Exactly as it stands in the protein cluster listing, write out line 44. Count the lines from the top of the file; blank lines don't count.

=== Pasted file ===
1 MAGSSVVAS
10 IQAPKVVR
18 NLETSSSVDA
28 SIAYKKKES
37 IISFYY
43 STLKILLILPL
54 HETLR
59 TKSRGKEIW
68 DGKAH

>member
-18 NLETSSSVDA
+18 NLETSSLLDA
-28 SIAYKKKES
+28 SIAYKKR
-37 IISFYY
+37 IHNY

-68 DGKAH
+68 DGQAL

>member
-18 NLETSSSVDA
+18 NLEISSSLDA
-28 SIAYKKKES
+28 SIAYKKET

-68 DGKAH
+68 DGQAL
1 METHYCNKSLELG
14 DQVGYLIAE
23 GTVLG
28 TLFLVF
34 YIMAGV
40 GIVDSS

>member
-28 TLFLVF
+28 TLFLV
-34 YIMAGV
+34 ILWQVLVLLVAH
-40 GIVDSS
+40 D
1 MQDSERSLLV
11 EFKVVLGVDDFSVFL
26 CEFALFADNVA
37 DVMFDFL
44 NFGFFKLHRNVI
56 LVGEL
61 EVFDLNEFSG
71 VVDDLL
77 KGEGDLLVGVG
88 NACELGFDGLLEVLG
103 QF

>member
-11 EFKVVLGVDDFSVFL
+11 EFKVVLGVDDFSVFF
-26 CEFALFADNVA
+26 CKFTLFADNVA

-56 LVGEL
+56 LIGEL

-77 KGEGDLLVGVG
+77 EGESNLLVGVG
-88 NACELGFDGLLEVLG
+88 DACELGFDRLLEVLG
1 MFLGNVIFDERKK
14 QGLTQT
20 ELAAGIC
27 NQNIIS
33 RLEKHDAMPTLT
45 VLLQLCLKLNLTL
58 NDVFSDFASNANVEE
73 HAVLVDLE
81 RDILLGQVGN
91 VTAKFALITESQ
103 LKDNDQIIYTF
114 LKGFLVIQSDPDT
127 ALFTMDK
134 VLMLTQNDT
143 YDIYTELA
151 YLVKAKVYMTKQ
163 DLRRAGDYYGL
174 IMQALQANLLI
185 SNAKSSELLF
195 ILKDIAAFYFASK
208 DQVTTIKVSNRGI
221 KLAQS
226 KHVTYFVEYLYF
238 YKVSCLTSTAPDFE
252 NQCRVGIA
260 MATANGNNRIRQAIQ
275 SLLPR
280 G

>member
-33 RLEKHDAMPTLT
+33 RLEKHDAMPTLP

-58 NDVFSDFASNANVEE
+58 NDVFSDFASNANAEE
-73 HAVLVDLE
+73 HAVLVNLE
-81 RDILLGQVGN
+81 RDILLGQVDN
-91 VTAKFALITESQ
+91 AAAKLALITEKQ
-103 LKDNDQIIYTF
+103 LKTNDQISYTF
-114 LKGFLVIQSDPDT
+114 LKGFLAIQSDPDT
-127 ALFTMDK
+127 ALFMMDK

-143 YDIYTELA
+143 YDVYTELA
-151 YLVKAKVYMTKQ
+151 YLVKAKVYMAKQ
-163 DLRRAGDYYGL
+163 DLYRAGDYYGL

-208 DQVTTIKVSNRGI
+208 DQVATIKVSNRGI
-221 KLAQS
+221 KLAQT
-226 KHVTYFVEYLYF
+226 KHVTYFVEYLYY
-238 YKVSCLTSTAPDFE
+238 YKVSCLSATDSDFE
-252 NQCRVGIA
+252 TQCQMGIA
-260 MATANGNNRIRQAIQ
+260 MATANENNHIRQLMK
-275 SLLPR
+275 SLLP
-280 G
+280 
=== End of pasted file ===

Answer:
56 LVGEL